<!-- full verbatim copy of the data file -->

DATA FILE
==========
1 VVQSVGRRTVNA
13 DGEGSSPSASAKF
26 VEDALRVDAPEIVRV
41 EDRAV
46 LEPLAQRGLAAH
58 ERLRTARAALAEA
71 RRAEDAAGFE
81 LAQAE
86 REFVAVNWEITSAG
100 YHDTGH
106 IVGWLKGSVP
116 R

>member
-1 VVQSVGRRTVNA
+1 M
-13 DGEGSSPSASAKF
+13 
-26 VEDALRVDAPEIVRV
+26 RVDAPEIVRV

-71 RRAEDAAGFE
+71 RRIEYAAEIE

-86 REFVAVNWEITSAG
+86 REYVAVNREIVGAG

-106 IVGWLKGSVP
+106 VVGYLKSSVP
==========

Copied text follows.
1 VVQSVGRRTVNA
13 DGEGSSPSASAKF
26 VEDALRVDAPEIVRV
41 EDRAV
46 LEPLAQRGLAAH
58 ERLRTARAALAEA
71 RRAEDAAGFE
81 LAQAE
86 REFVAVNWEITSAG
100 YHDTGH
106 IVGWLKGSVP
116 R

>member
-1 VVQSVGRRTVNA
+1 M
-13 DGEGSSPSASAKF
+13 
-26 VEDALRVDAPEIVRV
+26 RVDAPEIVRV

-71 RRAEDAAGFE
+71 RRIEYAAEIE

-86 REFVAVNWEITSAG
+86 REYVAVNREIVGAG

-106 IVGWLKGSVP
+106 VVGYLKSSVP